October 14, 2015, author Lizzie Weakley – As a veteran, you face a host of unique challenges that civilian members of American society don’t always understand. The lack of institutional support often means veterans find themselves in unfortunate situations with little to no outside help.
Read our guide below to learn what challenges veterans reentering civilian life face, and what the government, non-profit groups, and legal professionals are doing to help.
Many disabled veterans are unable to find solid work once they return home. Plus, veterans who joined the armed forces right after high school often don’t have the education that their peers received, which puts them at a hiring disadvantage.
If you’re disabled, can’t find work, and need social security disability payments, contact a social security disability lawyer. Your lawyer will make sure you understand the law and get the right payment amount. If you’d like help finding a job and receiving job training, non-profit groups like Hire Heroes can help you look for a job upon your return.
Approximately one third of all homeless Americans are veterans. Veterans with untreated PTSD can develop alcohol and drug addictions, which are high-risk behaviors that can lead to deteriorating mental health and homelessness.
In other situations, disabled and/or unemployed veterans don’t make enough money to pay their mortgage. If you worry about this situation, contact a social security disability attorney once you arrive home. He or she will help ensure that you get the social security payments you need.
You can also get in touch with the National Coalition for Homeless Veterans, a non-profit group dedicated to helping homeless veterans find housing, health services, food, and job training.
3. Poor Mental Health
Unfortunately, suicide and depression rates remain high among members of the armed forces. This is in part because of the social stigmas attached to seeking mental health treatment, which leads to high rates of untreated PTSD in returning veterans.
If you want to seek mental health treatments or feel suicidal, call or text the Veterans Crisis Line. They understand specific mental health problems faced by veterans and can offer support.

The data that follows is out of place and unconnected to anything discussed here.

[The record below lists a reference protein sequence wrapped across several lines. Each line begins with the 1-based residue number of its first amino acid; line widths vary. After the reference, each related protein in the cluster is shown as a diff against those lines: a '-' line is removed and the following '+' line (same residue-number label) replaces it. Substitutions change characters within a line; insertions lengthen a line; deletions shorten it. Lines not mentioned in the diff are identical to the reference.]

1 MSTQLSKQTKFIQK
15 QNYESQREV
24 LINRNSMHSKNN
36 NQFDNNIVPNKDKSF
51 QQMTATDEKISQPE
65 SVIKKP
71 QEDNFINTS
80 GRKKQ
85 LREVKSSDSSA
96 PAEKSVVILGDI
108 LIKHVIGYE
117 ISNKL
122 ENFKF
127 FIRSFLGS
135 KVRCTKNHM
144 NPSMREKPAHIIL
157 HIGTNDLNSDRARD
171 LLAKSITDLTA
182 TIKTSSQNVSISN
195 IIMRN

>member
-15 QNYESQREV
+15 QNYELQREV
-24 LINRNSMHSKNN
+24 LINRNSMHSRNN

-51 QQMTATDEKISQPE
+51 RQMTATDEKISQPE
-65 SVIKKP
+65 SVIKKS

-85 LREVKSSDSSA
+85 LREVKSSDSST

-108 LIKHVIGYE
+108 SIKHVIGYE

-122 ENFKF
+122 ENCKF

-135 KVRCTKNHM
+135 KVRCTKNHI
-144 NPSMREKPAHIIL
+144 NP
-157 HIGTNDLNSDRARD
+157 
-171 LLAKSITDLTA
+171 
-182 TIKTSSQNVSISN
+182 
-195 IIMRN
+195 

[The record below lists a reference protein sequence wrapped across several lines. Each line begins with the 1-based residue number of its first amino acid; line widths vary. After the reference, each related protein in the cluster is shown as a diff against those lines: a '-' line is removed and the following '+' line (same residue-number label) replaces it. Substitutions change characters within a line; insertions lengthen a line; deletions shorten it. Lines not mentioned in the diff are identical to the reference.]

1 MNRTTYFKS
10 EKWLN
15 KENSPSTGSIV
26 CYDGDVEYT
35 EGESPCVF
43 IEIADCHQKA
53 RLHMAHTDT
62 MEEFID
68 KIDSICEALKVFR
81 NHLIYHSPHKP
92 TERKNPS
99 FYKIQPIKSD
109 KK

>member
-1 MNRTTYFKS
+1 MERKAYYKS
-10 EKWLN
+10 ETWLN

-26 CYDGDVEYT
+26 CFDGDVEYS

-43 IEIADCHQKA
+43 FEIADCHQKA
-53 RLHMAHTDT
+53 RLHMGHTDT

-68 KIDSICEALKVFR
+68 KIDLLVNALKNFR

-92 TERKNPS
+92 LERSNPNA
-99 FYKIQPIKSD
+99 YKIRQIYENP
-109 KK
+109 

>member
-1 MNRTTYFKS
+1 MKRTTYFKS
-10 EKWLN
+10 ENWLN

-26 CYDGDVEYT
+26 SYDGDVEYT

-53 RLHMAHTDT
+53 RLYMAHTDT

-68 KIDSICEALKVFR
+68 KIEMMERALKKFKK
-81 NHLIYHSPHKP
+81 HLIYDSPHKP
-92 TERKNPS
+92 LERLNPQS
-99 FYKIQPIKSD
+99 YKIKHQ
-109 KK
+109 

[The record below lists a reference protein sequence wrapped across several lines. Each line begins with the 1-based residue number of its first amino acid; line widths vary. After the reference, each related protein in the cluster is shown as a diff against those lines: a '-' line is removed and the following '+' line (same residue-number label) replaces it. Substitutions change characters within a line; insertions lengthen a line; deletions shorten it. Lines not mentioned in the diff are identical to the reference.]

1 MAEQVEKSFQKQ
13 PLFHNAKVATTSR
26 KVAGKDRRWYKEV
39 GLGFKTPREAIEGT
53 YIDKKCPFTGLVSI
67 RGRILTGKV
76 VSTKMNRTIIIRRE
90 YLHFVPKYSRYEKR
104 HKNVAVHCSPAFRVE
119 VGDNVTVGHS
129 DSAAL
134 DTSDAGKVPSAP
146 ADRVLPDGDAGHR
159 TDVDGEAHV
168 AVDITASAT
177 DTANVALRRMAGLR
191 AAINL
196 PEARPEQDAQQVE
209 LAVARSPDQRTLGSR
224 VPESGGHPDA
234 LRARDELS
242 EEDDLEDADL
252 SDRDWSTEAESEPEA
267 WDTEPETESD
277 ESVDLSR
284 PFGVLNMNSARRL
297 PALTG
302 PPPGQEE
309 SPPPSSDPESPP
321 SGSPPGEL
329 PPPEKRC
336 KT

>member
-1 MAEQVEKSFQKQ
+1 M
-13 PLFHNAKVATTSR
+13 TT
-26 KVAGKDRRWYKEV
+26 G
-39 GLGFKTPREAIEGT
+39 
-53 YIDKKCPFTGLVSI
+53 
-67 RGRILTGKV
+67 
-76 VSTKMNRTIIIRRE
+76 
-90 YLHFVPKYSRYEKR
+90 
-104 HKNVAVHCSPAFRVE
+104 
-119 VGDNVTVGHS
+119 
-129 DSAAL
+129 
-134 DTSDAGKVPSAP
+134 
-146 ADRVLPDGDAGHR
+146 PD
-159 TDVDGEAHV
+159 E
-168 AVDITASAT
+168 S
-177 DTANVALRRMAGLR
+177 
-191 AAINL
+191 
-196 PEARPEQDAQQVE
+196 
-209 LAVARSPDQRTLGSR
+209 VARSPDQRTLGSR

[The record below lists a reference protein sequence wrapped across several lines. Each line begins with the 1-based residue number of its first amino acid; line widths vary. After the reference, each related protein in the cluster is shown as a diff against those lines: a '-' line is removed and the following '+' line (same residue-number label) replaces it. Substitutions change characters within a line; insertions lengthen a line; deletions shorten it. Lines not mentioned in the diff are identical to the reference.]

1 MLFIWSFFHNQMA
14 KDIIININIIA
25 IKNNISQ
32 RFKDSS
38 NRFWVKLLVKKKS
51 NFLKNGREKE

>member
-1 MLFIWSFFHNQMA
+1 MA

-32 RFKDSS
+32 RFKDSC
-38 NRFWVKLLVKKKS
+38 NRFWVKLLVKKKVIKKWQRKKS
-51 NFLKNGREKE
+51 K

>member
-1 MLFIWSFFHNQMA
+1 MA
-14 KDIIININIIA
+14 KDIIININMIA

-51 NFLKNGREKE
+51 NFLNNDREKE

4. Physical Injuries
Many veterans experience debilitating physical injuries that leave them unable to work. These veterans often make claims to the U.S. Department of Veterans Affairs (VA), but the VA is so backed up that they often can’t address an individual’s applications for several months, or even years.
If you find yourself in this situation click here. A good lawyer can help veterans deal with social security disability and fight for their legal rights to make sure they get the proper care and benefits. You may qualify for social security disability, which can provide you with the money you need to seek medical treatment and pay your bills.
5. Lack of Education
As mentioned above, many veterans joined the armed forces right out of high school, which means they haven’t had the opportunity to receive a college education. Issues like drug or alcohol addiction, untreated PTSD, poor mental health and devastating physical injuries often keep veterans from pursuing higher education. Disabled veterans may also worry that they don’t have the money to afford a college education.
If you want better educational opportunities, the organization Iraq and Afghanistan Veterans of America can help you understand the educational benefits you’re entitled to as a U.S. veteran. You may also be able to find veteran-specific scholarships that help you complete your education.
While a variety of circumstances can make veterans’ lives difficult after their service, there are resources available to help. Get in touch with a social security disability lawyer and use any of the veteran resources listed above to get help and start a successful civilian life.
Author Bio: My name is Lizzie Weakley and I am a freelance writer from Columbus, Ohio. I went to college at The Ohio State University where I studied communications. I enjoy the outdoors and long walks in the park with my 3 year old husky Snowball.
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